Pete Hodgson: A Crayfish At My Table
Hon Pete Hodgson Speech Notes
[Address to Australasian Rock Lobster Research Showcase]
Thank you for the invitation to speak here today.
I am very much in favour of the theme of this gathering. Sharing knowledge is critically important for sustainable management of fisheries.
In many respects our understanding of the marine environment and marine ecosystems is about a century behind our understanding of life on land. Cooperation amongst researchers – and between science, industry and government – will be crucial in the effort to correct that.
I'm here as both Minister of Fisheries and Minister of Science. I think that's a fortunate coincidence of portfolios.
I'm committed to making fisheries decisions based on good science. Actually the law requires me to, so that's just as well.
The Fisheries Act says I must base my decisions on the best available information. It also embodies the precautionary approach, which means a lack of information leads to conservative decisions.
Under this framework the quality of information available to me is crucial. That means good stock assessments, but not only that. It means good information on the effects of fishing on the marine environment.
We don't have that properly covered yet. I don't think anyone does. But I have made it clear that it is a priority for me as Fisheries Minister to drive an improvement in that area of marine research.
We're making a start with a substantial investment - just over $40 million in the next five years – in the science and management of marine biodiversity and marine biosecurity.
The share of that going into marine biodiversity research is $14 million. That will cover database development, analysis and research on threats to biodiversity, and research on selected marine communities including seamounts, Spirits Bay off northern New Zealand, and Antarctica's Ross Sea.
So I'm pleased to see that this research showcase is about much more than stock assessment, important as that is.
The knowledge being shared here about reproductive biology and behaviour, about oceanic, larval and juvenile processes, about habitat, environment and biodiversity, about customary fisheries management and practice, and about commercial fisheries practices, technologies and product quality shows the kind of depth and range that I would hope for in a mature fishery.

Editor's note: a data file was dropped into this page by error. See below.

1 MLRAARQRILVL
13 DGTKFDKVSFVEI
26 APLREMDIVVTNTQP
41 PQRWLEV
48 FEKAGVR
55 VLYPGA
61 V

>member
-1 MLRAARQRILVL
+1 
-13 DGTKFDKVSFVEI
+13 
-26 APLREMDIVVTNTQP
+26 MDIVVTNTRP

I should acknowledge, in case anyone thinks I'm overlooking it, that stock assessment of rock lobster has come along way in recent years and it continues to develop.
The new length-based stock assessment model used for rock lobster is one of the most advanced we have, in that it makes use of all available data from the fishery. The incorporation of data from the industry log book and tagging programmes contributes significantly to the quality of the overall picture we have of the fishery
Good stock assessment advice has been critical to the development of the management framework for rock lobster, which is amongst the most advanced for any New Zealand fishery.
The introduction of decision rules for adjustments to catch levels – which benefit both stakeholders and Government by providing certainty about management action – has been based on advice from stock assessment scientists. It is vital, if those rules are to work, that they are consistent with biological objectives.
There are still plenty of challenges in improving stock assessments, as this audience will be well aware. More precise quantification of removals from rock lobster fisheries remains an important task and predictive modelling is an area I would like to see further developed.